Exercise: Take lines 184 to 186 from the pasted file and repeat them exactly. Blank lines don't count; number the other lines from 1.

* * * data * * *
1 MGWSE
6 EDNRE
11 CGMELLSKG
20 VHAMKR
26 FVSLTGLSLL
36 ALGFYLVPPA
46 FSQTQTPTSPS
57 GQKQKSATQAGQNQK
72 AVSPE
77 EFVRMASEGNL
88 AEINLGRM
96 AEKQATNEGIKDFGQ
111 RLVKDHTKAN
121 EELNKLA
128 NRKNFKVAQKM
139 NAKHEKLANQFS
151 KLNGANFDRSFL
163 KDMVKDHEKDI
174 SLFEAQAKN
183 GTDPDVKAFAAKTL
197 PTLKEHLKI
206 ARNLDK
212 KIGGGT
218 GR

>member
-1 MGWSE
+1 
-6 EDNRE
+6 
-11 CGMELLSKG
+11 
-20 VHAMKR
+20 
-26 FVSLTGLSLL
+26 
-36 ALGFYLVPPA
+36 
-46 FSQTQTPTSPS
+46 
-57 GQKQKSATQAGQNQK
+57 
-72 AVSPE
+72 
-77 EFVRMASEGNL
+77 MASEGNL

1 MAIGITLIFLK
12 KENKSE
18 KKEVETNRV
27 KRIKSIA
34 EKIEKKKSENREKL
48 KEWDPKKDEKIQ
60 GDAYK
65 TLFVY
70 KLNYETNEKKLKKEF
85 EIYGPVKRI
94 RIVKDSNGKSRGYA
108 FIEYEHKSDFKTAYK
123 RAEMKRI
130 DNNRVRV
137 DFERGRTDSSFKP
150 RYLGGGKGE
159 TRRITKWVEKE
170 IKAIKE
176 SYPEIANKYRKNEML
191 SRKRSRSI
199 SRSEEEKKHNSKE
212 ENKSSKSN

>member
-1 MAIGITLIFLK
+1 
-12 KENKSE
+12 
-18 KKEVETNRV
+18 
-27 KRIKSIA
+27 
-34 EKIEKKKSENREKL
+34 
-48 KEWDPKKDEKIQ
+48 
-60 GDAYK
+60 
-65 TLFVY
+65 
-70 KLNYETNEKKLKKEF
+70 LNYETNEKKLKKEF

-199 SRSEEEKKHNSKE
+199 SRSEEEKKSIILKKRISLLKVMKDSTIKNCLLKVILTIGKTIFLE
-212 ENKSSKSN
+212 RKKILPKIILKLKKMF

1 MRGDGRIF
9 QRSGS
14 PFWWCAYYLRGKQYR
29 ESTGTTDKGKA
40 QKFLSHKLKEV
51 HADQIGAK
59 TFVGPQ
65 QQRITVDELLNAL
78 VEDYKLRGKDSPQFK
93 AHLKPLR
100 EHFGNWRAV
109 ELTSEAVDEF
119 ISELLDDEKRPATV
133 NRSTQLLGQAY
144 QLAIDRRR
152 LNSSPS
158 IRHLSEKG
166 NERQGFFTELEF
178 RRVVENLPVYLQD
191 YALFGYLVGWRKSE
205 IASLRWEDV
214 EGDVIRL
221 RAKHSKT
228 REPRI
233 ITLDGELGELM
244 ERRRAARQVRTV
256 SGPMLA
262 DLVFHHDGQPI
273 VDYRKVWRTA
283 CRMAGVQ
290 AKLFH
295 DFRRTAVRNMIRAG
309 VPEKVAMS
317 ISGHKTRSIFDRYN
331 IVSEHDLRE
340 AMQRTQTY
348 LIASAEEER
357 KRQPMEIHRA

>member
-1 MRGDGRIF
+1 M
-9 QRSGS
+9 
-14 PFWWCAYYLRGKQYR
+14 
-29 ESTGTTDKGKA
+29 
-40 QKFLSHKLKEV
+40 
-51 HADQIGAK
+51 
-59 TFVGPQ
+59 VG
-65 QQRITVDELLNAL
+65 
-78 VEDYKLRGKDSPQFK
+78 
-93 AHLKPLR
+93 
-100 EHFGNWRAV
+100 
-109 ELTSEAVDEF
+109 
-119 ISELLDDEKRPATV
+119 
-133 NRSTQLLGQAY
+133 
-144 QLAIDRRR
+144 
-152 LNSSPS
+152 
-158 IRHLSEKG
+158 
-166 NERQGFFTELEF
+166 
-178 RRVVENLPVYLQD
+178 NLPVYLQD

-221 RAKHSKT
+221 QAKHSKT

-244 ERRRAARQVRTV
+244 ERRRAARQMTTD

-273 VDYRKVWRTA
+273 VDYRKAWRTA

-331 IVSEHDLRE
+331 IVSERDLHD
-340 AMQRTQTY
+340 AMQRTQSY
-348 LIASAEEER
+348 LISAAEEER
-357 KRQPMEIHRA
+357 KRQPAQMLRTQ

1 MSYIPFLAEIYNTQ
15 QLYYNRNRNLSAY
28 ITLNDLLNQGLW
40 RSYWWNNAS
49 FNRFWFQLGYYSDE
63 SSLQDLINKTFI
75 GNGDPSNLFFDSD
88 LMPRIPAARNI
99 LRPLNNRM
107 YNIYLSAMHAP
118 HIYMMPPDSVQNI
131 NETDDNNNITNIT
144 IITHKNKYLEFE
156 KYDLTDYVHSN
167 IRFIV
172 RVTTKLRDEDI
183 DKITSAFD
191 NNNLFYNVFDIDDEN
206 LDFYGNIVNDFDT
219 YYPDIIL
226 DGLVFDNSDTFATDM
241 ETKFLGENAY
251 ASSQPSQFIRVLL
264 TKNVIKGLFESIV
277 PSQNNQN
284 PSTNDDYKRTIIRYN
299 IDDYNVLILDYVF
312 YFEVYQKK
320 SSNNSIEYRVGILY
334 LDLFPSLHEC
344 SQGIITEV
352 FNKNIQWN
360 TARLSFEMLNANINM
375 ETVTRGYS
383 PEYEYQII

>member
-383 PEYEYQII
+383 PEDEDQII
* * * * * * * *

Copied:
28 ITLNDLLNQGLW
40 RSYWWNNAS
49 FNRFWFQLGYYSDE